As a result, the dialects and accents vary from town to town, each with their own intricacies and tweaks. For example, Hellas fans refer to each other as butei, Veronese dialect for ragazzi (boys), while in Vicentino, ragazzi becomes tosi. Understanding the rivalry between Vicenza and Verona requires a certain grasp of Italian history. There is an old Veneto saying:
“Veneziani gran signori,
Padovani gran dottori,
Veronesi tutti mati.
Venetians lords and earls,
Paduans learned doctors,
Vicentini cat eaters,
Veronesi are all mad.”
The saying has its roots in the past. Venice was renowned for its commerce and merchant classes whilst Padua was – and is – famous for its university and medical school. The Vicentini’s rather more unflattering tag is thought to have originated from an era in which Vicenza – and the Veneto as a whole – suffered crippling poverty, leading to rumours that the people of Vicenza resorted to eating cats. The epithet has stuck.
As for the Veronesi, the presence of two psychiatric hospitals in the city (San Giacomo and Marzana), combined with the fresh air of the Monte Baldo mountain range is alleged to have inspired their ‘mad’ moniker. Indeed, someone with an eccentric character is said to have ‘Spirito Montebaldino’ – the spirit of Monte Baldo.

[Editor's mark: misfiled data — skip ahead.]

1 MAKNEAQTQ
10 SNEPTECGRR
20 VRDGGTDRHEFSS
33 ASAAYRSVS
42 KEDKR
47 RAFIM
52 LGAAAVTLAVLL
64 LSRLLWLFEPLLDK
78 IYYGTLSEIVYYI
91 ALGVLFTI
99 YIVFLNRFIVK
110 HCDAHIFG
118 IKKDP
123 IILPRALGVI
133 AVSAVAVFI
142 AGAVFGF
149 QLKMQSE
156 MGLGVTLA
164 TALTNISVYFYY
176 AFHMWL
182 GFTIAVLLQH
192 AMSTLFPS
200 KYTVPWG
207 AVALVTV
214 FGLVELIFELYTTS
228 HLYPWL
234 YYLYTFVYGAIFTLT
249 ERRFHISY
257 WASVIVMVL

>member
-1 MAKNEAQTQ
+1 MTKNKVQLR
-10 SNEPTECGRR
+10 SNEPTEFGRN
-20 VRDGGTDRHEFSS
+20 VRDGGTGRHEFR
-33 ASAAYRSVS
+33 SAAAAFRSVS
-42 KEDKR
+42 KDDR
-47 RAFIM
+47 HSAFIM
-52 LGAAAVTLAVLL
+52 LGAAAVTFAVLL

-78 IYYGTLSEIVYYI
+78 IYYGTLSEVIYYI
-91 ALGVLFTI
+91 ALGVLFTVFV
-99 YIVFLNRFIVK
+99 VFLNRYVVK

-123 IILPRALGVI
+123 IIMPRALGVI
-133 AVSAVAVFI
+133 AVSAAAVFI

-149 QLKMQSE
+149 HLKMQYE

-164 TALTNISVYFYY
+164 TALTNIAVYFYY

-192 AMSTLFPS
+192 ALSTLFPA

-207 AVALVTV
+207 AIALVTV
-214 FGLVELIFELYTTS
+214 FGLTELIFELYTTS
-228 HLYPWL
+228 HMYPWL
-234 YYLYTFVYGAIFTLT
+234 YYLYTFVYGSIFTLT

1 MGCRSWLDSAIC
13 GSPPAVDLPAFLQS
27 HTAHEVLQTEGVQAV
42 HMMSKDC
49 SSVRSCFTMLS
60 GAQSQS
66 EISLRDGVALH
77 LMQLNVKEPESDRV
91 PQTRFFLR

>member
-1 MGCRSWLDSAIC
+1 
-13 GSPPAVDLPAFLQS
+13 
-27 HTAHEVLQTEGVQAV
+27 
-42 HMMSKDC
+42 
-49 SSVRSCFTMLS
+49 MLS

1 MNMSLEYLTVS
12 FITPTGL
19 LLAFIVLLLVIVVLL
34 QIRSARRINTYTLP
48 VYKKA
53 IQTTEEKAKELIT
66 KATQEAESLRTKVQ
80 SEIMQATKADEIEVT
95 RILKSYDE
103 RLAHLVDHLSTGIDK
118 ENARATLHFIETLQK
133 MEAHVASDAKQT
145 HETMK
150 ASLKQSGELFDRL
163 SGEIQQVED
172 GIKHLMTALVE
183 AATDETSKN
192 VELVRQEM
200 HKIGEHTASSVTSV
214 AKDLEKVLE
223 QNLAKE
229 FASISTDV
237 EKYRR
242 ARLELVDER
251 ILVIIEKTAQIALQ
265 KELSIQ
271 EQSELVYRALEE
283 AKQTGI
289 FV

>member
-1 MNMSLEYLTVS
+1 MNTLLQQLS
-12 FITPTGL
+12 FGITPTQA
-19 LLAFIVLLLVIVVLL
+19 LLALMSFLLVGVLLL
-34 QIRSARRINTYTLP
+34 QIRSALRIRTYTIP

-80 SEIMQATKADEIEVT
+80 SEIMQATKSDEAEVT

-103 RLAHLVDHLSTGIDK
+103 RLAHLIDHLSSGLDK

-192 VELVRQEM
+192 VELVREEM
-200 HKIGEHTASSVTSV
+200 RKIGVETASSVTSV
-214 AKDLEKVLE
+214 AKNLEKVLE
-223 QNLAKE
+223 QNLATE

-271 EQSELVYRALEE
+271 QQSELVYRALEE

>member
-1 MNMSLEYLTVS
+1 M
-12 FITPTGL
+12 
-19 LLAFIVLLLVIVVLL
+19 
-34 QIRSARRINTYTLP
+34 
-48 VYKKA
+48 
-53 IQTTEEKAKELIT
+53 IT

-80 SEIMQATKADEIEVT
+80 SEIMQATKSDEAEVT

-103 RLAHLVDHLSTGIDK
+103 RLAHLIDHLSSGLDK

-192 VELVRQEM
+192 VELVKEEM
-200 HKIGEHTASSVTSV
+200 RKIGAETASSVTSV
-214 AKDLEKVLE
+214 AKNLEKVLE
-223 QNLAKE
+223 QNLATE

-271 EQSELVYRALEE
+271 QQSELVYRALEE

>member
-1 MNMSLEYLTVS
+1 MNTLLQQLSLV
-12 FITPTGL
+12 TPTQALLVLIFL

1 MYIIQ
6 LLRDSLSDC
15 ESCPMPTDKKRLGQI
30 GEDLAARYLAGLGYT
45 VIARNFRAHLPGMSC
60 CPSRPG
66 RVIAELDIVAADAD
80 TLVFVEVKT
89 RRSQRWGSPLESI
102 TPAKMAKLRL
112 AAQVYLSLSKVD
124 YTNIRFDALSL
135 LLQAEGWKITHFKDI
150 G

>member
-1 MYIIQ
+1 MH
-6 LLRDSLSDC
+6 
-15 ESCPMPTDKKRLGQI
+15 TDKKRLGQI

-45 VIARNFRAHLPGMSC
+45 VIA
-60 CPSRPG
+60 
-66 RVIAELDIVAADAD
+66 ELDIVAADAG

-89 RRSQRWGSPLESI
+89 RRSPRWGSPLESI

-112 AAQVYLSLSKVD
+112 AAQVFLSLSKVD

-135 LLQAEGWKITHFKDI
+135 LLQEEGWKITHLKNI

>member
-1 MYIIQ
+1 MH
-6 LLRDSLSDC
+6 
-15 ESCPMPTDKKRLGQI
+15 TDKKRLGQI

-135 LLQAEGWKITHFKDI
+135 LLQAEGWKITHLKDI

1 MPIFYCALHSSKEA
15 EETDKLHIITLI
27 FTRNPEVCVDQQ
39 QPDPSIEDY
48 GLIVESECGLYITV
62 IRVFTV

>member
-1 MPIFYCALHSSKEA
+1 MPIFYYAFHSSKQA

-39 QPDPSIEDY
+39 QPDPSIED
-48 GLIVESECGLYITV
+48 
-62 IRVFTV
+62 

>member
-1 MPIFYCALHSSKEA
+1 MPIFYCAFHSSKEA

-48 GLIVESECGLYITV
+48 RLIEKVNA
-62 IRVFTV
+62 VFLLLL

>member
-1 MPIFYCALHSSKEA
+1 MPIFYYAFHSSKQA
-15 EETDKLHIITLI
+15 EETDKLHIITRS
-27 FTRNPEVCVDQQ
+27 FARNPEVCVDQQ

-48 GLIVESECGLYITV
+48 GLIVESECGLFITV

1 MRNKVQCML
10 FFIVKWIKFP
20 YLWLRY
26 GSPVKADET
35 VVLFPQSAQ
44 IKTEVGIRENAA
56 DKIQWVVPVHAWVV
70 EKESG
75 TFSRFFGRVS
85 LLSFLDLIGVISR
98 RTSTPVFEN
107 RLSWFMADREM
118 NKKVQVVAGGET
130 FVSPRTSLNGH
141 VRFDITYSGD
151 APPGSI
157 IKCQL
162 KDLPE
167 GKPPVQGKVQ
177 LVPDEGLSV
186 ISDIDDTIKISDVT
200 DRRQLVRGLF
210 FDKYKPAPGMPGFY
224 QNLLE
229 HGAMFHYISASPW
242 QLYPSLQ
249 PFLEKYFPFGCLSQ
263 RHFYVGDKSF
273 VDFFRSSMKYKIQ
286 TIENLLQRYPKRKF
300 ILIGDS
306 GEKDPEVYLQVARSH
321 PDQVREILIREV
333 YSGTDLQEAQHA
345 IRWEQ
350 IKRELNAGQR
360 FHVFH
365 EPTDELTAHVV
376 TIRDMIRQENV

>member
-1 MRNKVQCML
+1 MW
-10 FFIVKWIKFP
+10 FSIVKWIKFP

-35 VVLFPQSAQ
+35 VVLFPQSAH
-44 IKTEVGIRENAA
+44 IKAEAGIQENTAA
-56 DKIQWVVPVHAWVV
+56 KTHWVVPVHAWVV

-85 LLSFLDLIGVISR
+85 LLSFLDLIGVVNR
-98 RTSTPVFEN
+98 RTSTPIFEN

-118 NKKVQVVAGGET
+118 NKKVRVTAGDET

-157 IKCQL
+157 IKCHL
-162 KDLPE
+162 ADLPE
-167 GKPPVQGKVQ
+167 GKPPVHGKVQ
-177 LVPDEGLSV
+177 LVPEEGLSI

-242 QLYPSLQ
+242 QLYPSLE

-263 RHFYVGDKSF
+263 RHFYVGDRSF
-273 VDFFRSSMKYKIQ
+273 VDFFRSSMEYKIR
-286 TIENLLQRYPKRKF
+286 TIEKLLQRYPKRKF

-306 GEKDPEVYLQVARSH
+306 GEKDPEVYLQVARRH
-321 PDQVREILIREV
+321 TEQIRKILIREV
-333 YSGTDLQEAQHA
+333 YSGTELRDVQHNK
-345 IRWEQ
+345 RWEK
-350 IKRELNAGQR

The adage also reflects the regions civic rivalries. During the middle ages, the Scaligeri (Scala) family made Verona one of the most powerful city’s in northern Italy, bringing the territories of Padua, Treviso and Vicenza under their dominion. Vicenza remained under Scaligeri rule until the Doge’s republic of Venice eventually broke Verona’s autonomy in 1405. But the antipathy between the cities has endured.
In the absence of warring lords and despotic families, sport, namely Calcio, has in the words of eminent psychologist William James, offered the cities a “moral equivalent of war.” In his book ‘A Season with Verona’, Hellas fan and author Tim Parks captured this sentiment when recalling the club’s first ever victory against Vicenza.
That day in 1912 the Veronese crowd, unarmed, discovered a new way of expressing their antique rivalry with their neighbours. For the first time they could take pleasure, unarmed, in their neighbours discomfort… You beat the neighbouring town at football and a collective dream is born.
“The derby with Vicenza is probably more than a game of football,”Charles Ducksbury tells me. “Even Veronesi with no interest in the game hate Vicenza.” Charles should know, he has been following Hellas since he was 9-years-old and his passion for the club and the city is undiminished.Charles has lived the derby, both home and away. He has had objects hurled at him, inhaled the smoke of the flares and sung his vocal chords dry. “The hostility can be intense. When they [Vicenza] beat us in our promotion season [from Serie B], the Vicentini were kept inside the Stadio Bentegodi for almost three hours because of the Butei outside waiting for them.”